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    Temperance Banner, ca. 1840

    Appraised Value:

    $5,000 - $6,000

    Appraised on: August 21, 2010

    Appraised in: Washington, District of Columbia

    Appraised by: Allan Katz

    Category: Folk Art

    Episode Info: Washington, Hour 3 (#1518)

    Originally Aired: June 27, 2011

    slideshow IMAGE: 1 of 1  

    More Like This:

    Form: Banner
    Material: Cloth, Cotton
    Period / Style: 19th Century
    Value Range: $5,000 - $6,000

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    Appraisal Video: (2:35)


    Appraised By:

    Allan Katz
    Folk Art, Furniture

    Allan Katz Americana

    Appraisal Transcript:
    GUEST: We think it's maybe a temperance banner. It came from my grandmother's attic. My mom and one of my aunts were cleaning out the attic-- that's the home that they grew up in-- and found this folded up in a little plastic bag. So, I've unfolded it and have tried to take as good care of it as possible.

    APPRAISER: Well, the first thing we want to do is we want to try to date this. And we date something like this by looking at the material and by looking at the style of the lettering. We see it's made of a very, very fine linen material, on a beautiful cotton backing. And we think it's somewhere around 1830, 1840. So it's quite early. And it depicts the railroad. It's the metaphor, because railroads are something new and exciting, so they're telling you not to get on this train, and if you do, the stops on the train are pretty hazardous, leading all the way to Black Valley, and your tickets are sold at all liquor shops. Now, what's interesting about the temperance movement at that particular time is it's part of the overall reform movement that's going on in this country. So, this is not necessarily just something by a preacher who is anti-drinking. This is part of a serious awakening that's going on in a country that is new, and that all of a sudden, people have to show up at work, all of a sudden people are operating machinery, and liquor is cheap. It's plentiful, and people are drunk... a lot. So this whole reform movement that was coming in in the 1830s, 1840s, pre-Civil War, we're talking about education, child labor, diet and drinking. So it's a very, very important facet of American history. It would have probably been hung by a traveling temperance person giving temperance speeches. In a way, the roots of this all led up to Prohibition. There are some condition situations here, but I'm not going to use the word "condition problems," because this piece was used, it took journeys, it was hung, it was taken down, it was rehung, and really has no effect on its value. Condition remains extraordinary, because of what it is. So in terms of value, I think a retail value of this is in the $5,000 to $6,000 range.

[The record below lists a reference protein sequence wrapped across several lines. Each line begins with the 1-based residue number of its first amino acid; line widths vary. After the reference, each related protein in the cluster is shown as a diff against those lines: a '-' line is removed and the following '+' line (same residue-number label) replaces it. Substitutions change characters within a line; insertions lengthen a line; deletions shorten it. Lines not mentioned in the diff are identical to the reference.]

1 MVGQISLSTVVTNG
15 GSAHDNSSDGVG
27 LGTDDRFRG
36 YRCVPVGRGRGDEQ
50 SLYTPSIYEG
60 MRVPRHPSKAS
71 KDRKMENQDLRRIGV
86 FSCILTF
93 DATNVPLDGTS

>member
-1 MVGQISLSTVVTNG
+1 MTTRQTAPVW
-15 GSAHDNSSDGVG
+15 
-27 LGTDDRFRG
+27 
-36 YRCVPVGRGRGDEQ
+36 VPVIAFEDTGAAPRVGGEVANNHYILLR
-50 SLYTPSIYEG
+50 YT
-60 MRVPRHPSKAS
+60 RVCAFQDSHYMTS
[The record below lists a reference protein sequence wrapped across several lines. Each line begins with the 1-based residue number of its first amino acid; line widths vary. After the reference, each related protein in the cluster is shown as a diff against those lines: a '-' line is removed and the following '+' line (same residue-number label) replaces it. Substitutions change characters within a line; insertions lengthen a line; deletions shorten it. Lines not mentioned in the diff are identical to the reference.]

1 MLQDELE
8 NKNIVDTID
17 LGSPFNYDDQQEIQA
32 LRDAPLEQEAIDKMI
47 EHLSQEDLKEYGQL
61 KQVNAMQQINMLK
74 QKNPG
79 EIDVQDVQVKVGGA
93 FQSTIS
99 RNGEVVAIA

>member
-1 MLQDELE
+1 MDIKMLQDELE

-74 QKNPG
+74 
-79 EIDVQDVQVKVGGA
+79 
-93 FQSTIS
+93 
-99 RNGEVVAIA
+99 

GUEST: Well, thank you.

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